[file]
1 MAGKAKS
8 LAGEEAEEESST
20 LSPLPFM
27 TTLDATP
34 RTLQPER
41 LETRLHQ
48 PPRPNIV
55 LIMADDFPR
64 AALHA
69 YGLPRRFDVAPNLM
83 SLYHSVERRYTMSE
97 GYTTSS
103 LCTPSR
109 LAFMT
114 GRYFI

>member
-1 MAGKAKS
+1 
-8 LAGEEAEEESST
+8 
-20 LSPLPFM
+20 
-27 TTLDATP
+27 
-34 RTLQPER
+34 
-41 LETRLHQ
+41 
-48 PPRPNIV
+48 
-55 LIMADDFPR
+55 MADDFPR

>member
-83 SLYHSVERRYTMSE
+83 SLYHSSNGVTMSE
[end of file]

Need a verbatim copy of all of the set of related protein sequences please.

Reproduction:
1 MAGKAKS
8 LAGEEAEEESST
20 LSPLPFM
27 TTLDATP
34 RTLQPER
41 LETRLHQ
48 PPRPNIV
55 LIMADDFPR
64 AALHA
69 YGLPRRFDVAPNLM
83 SLYHSVERRYTMSE
97 GYTTSS
103 LCTPSR
109 LAFMT
114 GRYFI

>member
-1 MAGKAKS
+1 
-8 LAGEEAEEESST
+8 
-20 LSPLPFM
+20 
-27 TTLDATP
+27 
-34 RTLQPER
+34 
-41 LETRLHQ
+41 
-48 PPRPNIV
+48 
-55 LIMADDFPR
+55 MADDFPR

>member
-83 SLYHSVERRYTMSE
+83 SLYHSSNGVTMSE